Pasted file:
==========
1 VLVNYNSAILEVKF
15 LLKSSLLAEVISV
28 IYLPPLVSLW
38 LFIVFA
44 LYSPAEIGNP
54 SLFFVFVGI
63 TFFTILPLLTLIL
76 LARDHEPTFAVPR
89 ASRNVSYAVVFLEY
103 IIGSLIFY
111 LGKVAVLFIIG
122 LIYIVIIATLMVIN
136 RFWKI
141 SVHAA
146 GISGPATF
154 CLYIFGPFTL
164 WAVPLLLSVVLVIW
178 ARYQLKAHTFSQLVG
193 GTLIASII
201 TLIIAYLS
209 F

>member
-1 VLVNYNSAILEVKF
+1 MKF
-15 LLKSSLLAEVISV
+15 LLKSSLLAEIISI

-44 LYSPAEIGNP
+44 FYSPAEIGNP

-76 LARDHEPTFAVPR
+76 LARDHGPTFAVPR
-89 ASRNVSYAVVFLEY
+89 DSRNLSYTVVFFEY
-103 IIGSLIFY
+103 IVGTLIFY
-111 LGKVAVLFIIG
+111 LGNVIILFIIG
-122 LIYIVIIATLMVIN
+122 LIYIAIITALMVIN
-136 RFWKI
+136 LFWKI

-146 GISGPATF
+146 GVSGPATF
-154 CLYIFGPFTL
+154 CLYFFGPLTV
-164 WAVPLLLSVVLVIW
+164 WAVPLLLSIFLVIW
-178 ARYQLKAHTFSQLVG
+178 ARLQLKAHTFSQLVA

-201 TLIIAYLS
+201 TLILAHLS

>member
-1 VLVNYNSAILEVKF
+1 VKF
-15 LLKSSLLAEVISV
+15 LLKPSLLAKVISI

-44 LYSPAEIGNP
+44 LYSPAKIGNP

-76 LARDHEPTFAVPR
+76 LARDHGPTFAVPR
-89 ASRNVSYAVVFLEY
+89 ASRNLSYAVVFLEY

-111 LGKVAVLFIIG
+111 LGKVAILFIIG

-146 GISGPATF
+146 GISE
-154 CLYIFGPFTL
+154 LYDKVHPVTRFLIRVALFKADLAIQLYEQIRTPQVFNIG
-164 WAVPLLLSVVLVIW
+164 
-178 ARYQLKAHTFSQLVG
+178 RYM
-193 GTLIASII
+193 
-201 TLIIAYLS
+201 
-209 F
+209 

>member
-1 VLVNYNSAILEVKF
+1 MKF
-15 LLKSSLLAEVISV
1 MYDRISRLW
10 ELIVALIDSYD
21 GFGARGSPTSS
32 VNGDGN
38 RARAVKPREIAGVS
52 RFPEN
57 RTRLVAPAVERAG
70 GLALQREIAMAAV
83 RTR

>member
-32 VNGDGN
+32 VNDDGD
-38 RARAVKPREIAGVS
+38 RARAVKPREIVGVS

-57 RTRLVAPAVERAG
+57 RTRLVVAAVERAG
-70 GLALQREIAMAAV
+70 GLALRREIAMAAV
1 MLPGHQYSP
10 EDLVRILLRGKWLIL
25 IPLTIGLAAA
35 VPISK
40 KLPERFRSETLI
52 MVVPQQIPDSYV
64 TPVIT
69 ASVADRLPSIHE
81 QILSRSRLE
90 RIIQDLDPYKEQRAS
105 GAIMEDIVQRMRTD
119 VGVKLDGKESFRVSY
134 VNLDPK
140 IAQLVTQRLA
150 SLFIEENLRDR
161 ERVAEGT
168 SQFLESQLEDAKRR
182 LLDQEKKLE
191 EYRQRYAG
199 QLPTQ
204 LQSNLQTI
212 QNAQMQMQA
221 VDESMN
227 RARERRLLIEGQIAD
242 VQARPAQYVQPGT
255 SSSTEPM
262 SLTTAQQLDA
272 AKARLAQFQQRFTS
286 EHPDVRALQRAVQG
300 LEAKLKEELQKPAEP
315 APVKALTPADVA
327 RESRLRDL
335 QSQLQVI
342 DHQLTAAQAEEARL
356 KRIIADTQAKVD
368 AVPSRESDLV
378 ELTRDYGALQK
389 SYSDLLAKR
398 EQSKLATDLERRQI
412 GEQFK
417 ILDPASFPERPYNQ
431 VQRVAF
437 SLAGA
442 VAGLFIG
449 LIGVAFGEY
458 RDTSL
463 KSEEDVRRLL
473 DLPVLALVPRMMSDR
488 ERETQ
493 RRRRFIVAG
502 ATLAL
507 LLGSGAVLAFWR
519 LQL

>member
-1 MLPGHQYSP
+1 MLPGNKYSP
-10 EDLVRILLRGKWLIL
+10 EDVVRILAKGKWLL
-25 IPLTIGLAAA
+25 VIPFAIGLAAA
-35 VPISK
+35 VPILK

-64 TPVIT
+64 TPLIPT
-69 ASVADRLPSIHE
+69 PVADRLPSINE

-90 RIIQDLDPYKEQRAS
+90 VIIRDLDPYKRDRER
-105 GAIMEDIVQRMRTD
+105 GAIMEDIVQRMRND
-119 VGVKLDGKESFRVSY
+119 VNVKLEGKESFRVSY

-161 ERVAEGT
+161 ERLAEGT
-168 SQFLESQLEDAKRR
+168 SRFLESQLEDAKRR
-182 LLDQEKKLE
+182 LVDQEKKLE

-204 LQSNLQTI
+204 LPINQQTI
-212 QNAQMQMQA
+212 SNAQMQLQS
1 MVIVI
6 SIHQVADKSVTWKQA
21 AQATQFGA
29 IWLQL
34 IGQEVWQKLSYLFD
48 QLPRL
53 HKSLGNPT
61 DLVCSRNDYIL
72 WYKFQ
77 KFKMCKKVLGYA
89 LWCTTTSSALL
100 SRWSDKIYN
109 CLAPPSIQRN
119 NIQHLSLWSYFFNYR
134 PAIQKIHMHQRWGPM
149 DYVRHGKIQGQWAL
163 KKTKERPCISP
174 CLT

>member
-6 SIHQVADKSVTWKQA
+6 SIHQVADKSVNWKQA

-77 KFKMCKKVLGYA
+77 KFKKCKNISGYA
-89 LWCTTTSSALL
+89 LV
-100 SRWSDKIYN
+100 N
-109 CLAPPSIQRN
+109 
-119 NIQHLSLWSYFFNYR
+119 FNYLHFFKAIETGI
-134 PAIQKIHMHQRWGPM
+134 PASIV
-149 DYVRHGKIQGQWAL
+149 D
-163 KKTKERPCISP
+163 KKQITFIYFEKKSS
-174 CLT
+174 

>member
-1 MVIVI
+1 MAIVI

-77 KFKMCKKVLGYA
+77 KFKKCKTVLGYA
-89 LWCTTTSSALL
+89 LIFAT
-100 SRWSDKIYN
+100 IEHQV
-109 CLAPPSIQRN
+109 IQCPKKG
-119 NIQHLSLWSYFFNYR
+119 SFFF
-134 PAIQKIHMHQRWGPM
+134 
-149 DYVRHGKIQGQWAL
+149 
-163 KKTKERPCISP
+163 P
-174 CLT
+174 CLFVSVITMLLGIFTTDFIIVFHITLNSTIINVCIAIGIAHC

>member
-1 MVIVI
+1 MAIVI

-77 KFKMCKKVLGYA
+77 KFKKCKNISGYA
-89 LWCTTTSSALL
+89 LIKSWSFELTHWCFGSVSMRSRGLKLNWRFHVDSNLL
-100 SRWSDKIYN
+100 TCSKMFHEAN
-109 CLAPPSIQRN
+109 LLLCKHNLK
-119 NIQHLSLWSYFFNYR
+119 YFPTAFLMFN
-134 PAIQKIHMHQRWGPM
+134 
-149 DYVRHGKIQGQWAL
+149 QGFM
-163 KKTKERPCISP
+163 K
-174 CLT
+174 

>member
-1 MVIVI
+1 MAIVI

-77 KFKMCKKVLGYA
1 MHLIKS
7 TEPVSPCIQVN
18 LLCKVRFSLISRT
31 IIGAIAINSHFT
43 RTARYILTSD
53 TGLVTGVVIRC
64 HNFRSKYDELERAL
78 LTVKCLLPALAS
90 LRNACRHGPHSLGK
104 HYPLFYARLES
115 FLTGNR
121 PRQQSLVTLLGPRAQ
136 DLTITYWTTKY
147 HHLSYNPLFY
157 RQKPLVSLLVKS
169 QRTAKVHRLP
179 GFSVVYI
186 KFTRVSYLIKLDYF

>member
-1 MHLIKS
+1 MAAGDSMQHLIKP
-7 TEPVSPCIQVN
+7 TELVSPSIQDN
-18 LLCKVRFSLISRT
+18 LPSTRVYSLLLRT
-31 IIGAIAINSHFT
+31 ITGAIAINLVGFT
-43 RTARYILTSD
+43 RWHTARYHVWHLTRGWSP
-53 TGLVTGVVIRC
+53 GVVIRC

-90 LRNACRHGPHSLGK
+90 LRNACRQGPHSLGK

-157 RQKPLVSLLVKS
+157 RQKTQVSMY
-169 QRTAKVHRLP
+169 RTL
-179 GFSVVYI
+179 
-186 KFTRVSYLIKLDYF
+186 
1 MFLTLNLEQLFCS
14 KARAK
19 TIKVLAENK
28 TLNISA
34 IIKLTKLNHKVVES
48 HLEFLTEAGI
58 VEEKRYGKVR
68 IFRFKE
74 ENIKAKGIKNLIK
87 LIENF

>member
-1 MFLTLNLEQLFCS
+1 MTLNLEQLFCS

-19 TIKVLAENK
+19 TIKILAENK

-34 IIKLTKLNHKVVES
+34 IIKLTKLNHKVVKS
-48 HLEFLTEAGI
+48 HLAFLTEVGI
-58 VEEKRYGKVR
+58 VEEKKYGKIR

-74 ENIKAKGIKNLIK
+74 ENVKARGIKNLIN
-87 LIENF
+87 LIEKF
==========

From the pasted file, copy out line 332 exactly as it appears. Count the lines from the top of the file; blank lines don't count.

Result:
+87 LIEKF